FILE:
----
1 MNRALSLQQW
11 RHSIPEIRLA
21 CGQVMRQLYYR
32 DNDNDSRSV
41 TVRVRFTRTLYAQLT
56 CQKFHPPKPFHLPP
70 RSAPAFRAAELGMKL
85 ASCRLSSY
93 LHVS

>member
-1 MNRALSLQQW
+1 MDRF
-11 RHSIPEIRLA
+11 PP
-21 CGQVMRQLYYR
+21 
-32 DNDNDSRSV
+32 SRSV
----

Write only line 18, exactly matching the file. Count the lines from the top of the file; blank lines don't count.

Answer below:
+32 SRSV